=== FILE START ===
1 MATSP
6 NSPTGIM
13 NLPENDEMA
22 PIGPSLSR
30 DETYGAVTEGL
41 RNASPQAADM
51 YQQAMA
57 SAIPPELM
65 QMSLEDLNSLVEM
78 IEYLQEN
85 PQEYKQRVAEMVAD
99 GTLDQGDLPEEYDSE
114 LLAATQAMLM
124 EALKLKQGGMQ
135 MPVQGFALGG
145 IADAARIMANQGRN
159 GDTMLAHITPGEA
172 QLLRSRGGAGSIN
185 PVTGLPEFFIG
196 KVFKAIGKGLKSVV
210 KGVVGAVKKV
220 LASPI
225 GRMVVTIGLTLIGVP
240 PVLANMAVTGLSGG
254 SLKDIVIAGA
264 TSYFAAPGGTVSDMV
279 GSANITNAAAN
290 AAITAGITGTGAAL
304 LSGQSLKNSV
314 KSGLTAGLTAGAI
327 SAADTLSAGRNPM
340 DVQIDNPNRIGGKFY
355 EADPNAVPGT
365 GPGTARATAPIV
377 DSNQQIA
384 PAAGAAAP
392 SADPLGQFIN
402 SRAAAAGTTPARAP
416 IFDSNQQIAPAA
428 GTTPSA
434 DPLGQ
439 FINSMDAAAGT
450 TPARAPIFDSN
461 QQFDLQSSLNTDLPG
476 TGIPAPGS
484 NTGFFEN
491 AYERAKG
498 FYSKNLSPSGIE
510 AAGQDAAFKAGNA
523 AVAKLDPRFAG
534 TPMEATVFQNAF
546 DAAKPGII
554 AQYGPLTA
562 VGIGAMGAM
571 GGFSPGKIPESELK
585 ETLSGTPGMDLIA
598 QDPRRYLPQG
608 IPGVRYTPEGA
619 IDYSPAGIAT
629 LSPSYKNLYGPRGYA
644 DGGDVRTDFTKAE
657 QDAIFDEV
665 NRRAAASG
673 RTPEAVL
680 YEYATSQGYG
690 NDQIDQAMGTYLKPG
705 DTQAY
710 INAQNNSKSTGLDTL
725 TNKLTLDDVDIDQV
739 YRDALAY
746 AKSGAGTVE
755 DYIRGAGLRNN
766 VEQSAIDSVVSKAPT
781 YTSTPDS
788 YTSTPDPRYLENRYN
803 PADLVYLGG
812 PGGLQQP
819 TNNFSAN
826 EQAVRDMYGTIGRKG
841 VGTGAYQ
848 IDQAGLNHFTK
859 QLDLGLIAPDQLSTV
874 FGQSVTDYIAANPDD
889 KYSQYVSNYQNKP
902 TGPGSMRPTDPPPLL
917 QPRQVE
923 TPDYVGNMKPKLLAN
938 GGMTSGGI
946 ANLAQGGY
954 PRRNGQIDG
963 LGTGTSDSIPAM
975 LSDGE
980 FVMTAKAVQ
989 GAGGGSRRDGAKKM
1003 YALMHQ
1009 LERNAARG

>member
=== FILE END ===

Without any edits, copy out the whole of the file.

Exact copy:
1 MATSP
6 NSPTGIM
13 NLPENDEMA
22 PIGPSLSR
30 DETYGAVTEGL
41 RNASPQAADM
51 YQQAMA
57 SAIPPELM
65 QMSLEDLNSLVEM
78 IEYLQEN
85 PQEYKQRVAEMVAD
99 GTLDQGDLPEEYDSE
114 LLAATQAMLM
124 EALKLKQGGMQ
135 MPVQGFALGG
145 IADAARIMANQGRN
159 GDTMLAHITPGEA
172 QLLRSRGGAGSIN
185 PVTGLPEFFIG
196 KVFKAIGKGLKSVV
210 KGVVGAVKKV
220 LASPI
225 GRMVVTIGLTLIGVP
240 PVLANMAVTGLSGG
254 SLKDIVIAGA
264 TSYFAAPGGTVSDMV
279 GSANITNAAAN
290 AAITAGITGTGAAL
304 LSGQSLKNSV
314 KSGLTAGLTAGAI
327 SAADTLSAGRNPM
340 DVQIDNPNRIGGKFY
355 EADPNAVPGT
365 GPGTARATAPIV
377 DSNQQIA
384 PAAGAAAP
392 SADPLGQFIN
402 SRAAAAGTTPARAP
416 IFDSNQQIAPAA
428 GTTPSA
434 DPLGQ
439 FINSMDAAAGT
450 TPARAPIFDSN
461 QQFDLQSSLNTDLPG
476 TGIPAPGS
484 NTGFFEN
491 AYERAKG
498 FYSKNLSPSGIE
510 AAGQDAAFKAGNA
523 AVAKLDPRFAG
534 TPMEATVFQNAF
546 DAAKPGII
554 AQYGPLTA
562 VGIGAMGAM
571 GGFSPGKIPESELK
585 ETLSGTPGMDLIA
598 QDPRRYLPQG
608 IPGVRYTPEGA
619 IDYSPAGIAT
629 LSPSYKNLYGPRGYA
644 DGGDVRTDFTKAE
657 QDAIFDEV
665 NRRAAASG
673 RTPEAVL
680 YEYATSQGYG
690 NDQIDQAMGTYLKPG
705 DTQAY
710 INAQNNSKSTGLDTL
725 TNKLTLDDVDIDQV
739 YRDALAY
746 AKSGAGTVE
755 DYIRGAGLRNN
766 VEQSAIDSVVSKAPT
781 YTSTPDS
788 YTSTPDPRYLENRYN
803 PADLVYLGG
812 PGGLQQP
819 TNNFSAN
826 EQAVRDMYGTIGRKG
841 VGTGAYQ
848 IDQAGLNHFTK
859 QLDLGLIAPDQLSTV
874 FGQSVTDYIAANPDD
889 KYSQYVSNYQNKP
902 TGPGSMRPTDPPPLL
917 QPRQVE
923 TPDYVGNMKPKLLAN
938 GGMTSGGI
946 ANLAQGGY
954 PRRNGQIDG
963 LGTGTSDSIPAM
975 LSDGE
980 FVMTAKAVQ
989 GAGGGSRRDGAKKM
1003 YALMHQ
1009 LERNAARG

>member